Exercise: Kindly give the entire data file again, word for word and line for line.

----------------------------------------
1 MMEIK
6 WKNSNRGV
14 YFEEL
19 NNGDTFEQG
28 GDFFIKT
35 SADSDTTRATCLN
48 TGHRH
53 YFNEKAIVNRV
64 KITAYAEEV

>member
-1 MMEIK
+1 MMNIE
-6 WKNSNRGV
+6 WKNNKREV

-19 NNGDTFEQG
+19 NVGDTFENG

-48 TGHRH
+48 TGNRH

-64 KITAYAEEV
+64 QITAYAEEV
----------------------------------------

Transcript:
1 MMEIK
6 WKNSNRGV
14 YFEEL
19 NNGDTFEQG
28 GDFFIKT
35 SADSDTTRATCLN
48 TGHRH
53 YFNEKAIVNRV
64 KITAYAEEV

>member
-1 MMEIK
+1 MMNIE
-6 WKNSNRGV
+6 WKNNKREV

-19 NNGDTFEQG
+19 NVGDTFENG

-48 TGHRH
+48 TGNRH

-64 KITAYAEEV
+64 QITAYAEEV